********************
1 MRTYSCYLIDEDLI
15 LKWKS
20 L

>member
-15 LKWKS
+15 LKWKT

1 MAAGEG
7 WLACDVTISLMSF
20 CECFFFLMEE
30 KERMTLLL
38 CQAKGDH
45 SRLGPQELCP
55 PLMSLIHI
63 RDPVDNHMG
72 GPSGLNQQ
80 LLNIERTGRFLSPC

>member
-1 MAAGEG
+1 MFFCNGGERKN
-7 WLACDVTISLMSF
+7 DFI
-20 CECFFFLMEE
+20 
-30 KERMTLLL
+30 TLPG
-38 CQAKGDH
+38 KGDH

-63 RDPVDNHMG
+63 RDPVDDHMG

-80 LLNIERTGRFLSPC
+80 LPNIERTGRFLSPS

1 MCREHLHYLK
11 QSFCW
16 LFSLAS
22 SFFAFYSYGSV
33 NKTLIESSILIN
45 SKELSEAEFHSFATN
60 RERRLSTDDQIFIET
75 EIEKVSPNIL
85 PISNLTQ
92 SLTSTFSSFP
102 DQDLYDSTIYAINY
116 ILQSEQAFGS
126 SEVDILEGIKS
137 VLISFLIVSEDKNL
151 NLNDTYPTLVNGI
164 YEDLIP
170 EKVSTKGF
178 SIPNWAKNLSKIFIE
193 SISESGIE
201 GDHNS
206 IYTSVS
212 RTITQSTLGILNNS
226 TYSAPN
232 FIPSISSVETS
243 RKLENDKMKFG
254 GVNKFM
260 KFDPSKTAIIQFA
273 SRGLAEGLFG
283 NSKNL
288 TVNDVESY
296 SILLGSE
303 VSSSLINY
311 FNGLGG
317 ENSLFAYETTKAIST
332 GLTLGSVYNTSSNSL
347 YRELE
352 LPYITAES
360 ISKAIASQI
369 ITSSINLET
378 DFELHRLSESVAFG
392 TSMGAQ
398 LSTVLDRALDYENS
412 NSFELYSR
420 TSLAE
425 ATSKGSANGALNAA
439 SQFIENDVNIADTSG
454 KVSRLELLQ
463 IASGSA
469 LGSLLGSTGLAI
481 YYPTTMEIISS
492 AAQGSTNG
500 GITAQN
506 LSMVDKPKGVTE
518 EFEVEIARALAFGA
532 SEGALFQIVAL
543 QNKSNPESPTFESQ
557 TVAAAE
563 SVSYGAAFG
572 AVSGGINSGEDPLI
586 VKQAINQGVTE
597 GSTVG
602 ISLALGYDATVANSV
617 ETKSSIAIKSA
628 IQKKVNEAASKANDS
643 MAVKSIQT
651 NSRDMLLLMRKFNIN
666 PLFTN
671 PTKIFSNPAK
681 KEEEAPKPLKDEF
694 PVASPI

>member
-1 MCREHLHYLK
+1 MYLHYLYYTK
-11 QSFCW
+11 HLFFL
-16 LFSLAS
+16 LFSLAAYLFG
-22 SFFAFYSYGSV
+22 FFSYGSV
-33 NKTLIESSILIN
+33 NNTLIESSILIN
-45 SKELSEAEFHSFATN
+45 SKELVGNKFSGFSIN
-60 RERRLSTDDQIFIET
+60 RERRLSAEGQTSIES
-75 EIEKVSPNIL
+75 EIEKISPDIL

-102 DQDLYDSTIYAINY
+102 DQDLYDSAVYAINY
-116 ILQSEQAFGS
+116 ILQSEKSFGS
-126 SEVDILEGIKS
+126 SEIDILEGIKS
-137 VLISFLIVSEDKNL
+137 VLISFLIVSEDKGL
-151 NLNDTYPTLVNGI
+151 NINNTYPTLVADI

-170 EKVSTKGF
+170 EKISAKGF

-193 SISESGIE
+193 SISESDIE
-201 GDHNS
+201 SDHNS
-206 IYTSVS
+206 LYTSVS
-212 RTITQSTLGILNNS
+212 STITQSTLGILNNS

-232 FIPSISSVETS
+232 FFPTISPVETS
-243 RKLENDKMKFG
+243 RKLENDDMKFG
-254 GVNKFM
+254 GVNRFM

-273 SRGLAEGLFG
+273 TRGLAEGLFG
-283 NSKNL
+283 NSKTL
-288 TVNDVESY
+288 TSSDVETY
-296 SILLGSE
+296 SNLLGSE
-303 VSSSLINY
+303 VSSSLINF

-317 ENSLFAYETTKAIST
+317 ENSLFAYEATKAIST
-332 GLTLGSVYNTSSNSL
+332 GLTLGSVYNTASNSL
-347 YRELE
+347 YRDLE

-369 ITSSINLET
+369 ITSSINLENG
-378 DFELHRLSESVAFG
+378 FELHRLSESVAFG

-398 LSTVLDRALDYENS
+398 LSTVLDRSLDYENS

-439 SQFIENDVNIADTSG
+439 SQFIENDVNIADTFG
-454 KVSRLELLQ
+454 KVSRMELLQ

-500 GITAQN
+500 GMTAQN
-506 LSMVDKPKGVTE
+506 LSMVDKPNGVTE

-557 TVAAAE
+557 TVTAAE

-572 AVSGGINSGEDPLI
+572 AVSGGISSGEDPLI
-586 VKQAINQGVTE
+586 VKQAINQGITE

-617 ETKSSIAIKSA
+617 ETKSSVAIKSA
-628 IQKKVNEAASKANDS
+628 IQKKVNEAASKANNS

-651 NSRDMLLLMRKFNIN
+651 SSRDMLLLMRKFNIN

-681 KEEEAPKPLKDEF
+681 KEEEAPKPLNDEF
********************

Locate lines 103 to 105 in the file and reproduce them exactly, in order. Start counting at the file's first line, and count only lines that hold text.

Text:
-1 MCREHLHYLK
+1 MYLHYLYYTK
-11 QSFCW